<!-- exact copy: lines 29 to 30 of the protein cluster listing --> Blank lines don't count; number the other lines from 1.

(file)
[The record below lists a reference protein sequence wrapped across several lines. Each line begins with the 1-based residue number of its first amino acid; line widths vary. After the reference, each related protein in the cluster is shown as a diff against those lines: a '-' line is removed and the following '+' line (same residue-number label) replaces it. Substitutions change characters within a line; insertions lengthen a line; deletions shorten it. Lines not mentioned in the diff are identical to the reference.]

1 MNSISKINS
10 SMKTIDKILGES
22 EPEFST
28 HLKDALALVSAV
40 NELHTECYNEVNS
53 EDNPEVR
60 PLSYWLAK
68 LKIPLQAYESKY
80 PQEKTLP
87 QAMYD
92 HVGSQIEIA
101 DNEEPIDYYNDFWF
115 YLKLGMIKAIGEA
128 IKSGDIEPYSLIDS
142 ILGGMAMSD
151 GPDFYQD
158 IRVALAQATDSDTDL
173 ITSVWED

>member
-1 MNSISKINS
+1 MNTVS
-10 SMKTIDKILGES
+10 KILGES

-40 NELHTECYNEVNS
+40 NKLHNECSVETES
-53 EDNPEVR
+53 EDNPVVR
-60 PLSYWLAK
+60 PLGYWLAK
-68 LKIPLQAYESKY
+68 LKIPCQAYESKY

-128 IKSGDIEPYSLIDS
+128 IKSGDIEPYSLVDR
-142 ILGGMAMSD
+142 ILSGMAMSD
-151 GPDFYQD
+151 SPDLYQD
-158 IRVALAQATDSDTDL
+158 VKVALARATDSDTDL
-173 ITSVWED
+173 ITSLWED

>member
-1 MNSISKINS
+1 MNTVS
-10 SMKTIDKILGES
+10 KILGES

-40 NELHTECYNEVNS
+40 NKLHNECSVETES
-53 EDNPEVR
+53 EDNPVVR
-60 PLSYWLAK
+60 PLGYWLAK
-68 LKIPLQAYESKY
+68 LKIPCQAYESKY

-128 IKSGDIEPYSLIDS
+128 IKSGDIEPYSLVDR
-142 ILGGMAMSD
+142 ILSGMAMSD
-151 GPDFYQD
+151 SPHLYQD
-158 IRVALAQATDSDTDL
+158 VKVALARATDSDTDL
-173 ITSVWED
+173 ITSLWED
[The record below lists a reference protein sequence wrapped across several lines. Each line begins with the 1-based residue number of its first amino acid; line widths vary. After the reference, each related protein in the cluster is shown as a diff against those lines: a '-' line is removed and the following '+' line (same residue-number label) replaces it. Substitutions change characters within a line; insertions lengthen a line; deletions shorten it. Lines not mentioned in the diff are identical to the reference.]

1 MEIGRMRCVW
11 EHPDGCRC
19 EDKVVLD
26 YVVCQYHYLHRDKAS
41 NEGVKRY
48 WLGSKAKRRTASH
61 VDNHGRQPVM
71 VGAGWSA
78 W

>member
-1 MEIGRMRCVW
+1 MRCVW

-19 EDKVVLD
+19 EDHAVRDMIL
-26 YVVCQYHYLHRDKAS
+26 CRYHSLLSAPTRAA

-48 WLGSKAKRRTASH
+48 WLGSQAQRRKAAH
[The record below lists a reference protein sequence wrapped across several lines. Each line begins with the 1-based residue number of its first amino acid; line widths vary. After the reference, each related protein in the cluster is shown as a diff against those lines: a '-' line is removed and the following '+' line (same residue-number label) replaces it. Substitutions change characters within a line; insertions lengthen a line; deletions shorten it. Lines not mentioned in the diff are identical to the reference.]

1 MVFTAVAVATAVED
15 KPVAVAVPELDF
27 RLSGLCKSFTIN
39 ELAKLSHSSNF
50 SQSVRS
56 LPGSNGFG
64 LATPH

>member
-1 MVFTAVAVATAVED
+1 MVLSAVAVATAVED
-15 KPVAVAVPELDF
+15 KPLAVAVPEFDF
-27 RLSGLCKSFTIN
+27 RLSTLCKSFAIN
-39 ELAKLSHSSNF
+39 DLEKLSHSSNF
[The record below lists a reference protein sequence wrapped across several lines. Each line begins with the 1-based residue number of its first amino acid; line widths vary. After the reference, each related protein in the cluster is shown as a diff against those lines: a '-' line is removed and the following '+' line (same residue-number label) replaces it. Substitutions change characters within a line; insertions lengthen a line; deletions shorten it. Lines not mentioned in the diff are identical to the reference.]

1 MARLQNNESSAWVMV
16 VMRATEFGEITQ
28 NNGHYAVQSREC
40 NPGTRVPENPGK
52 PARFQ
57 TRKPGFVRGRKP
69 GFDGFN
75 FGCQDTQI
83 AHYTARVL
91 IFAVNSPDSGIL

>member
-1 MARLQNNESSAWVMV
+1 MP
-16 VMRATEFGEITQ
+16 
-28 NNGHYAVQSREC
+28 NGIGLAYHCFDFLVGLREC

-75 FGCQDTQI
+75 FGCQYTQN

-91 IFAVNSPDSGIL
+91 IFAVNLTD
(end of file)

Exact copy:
-60 PLSYWLAK
+60 PLGYWLAK